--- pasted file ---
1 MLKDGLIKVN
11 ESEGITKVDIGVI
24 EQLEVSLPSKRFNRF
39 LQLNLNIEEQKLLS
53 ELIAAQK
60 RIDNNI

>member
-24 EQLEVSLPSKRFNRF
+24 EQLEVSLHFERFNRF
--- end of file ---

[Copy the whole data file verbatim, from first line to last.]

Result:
1 MLKDGLIKVN
11 ESEGITKVDIGVI
24 EQLEVSLPSKRFNRF
39 LQLNLNIEEQKLLS
53 ELIAAQK
60 RIDNNI

>member
-24 EQLEVSLPSKRFNRF
+24 EQLEVSLHFERFNRF